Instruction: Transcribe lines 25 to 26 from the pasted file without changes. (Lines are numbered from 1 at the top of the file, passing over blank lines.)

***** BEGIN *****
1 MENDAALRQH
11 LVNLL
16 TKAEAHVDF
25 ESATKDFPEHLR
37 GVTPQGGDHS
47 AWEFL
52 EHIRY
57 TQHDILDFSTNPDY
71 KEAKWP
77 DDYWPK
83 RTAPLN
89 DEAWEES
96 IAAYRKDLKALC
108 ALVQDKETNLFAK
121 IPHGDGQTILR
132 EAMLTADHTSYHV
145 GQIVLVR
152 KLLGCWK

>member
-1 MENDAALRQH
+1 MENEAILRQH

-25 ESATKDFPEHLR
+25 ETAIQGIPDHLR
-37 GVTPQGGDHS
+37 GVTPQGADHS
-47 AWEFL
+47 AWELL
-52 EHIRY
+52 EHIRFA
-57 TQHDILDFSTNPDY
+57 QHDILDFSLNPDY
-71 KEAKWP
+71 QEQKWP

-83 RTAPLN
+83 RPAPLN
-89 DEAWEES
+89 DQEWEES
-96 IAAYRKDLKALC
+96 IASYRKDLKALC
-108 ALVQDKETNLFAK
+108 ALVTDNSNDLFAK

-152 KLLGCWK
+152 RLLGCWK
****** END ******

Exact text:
+37 GVTPQGADHS
-47 AWEFL